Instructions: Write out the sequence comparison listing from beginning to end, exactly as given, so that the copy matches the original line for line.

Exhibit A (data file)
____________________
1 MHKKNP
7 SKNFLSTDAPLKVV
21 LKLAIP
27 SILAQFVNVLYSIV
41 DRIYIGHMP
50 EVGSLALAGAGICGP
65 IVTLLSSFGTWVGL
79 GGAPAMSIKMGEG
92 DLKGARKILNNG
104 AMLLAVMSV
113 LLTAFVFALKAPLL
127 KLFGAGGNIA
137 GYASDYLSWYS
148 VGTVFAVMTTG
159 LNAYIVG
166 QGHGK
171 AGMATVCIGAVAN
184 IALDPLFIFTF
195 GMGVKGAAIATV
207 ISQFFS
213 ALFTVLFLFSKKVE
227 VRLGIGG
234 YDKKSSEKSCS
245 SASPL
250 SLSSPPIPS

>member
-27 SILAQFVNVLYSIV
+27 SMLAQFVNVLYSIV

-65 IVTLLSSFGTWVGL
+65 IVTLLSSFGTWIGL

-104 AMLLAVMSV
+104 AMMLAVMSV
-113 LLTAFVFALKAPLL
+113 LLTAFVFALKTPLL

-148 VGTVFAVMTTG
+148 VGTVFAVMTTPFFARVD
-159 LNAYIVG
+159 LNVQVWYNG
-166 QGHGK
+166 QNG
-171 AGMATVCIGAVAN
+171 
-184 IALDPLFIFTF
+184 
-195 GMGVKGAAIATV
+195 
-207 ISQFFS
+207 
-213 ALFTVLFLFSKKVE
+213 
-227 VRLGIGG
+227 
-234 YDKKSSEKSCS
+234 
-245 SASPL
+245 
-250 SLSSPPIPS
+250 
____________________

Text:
1 MHKKNP
7 SKNFLSTDAPLKVV
21 LKLAIP
27 SILAQFVNVLYSIV
41 DRIYIGHMP
50 EVGSLALAGAGICGP
65 IVTLLSSFGTWVGL
79 GGAPAMSIKMGEG
92 DLKGARKILNNG
104 AMLLAVMSV
113 LLTAFVFALKAPLL
127 KLFGAGGNIA
137 GYASDYLSWYS
148 VGTVFAVMTTG
159 LNAYIVG
166 QGHGK
171 AGMATVCIGAVAN
184 IALDPLFIFTF
195 GMGVKGAAIATV
207 ISQFFS
213 ALFTVLFLFSKKVE
227 VRLGIGG
234 YDKKSSEKSCS
245 SASPL
250 SLSSPPIPS

>member
-27 SILAQFVNVLYSIV
+27 SMLAQFVNVLYSIV

-65 IVTLLSSFGTWVGL
+65 IVTLLSSFGTWIGL

-104 AMLLAVMSV
+104 AMMLAVMSV
-113 LLTAFVFALKAPLL
+113 LLTAFVFALKTPLL

-148 VGTVFAVMTTG
+148 VGTVFAVMTTPFFARVD
-159 LNAYIVG
+159 LNVQVWYNG
-166 QGHGK
+166 QNG
-171 AGMATVCIGAVAN
+171 
-184 IALDPLFIFTF
+184 
-195 GMGVKGAAIATV
+195 
-207 ISQFFS
+207 
-213 ALFTVLFLFSKKVE
+213 
-227 VRLGIGG
+227 
-234 YDKKSSEKSCS
+234 
-245 SASPL
+245 
-250 SLSSPPIPS
+250 